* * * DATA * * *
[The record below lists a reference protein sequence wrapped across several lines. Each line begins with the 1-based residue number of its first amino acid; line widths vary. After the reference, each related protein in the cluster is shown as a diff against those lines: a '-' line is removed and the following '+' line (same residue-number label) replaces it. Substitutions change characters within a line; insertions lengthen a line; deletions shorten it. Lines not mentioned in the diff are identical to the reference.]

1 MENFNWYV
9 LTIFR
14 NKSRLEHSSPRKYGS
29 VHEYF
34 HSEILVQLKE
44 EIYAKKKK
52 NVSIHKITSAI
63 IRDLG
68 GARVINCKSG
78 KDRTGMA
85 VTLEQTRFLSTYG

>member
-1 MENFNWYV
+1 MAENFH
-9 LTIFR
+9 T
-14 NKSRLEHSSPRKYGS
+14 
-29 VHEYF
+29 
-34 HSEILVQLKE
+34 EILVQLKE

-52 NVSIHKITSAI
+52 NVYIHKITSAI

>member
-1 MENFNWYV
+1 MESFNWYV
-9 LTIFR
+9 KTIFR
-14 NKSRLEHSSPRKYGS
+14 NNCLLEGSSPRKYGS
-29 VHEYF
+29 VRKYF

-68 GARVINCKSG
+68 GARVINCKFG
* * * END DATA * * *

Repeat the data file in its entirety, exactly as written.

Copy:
[The record below lists a reference protein sequence wrapped across several lines. Each line begins with the 1-based residue number of its first amino acid; line widths vary. After the reference, each related protein in the cluster is shown as a diff against those lines: a '-' line is removed and the following '+' line (same residue-number label) replaces it. Substitutions change characters within a line; insertions lengthen a line; deletions shorten it. Lines not mentioned in the diff are identical to the reference.]

1 MENFNWYV
9 LTIFR
14 NKSRLEHSSPRKYGS
29 VHEYF
34 HSEILVQLKE
44 EIYAKKKK
52 NVSIHKITSAI
63 IRDLG
68 GARVINCKSG
78 KDRTGMA
85 VTLEQTRFLSTYG

>member
-1 MENFNWYV
+1 MAENFH
-9 LTIFR
+9 T
-14 NKSRLEHSSPRKYGS
+14 
-29 VHEYF
+29 
-34 HSEILVQLKE
+34 EILVQLKE

-52 NVSIHKITSAI
+52 NVYIHKITSAI

>member
-1 MENFNWYV
+1 MESFNWYV
-9 LTIFR
+9 KTIFR
-14 NKSRLEHSSPRKYGS
+14 NNCLLEGSSPRKYGS
-29 VHEYF
+29 VRKYF

-68 GARVINCKSG
+68 GARVINCKFG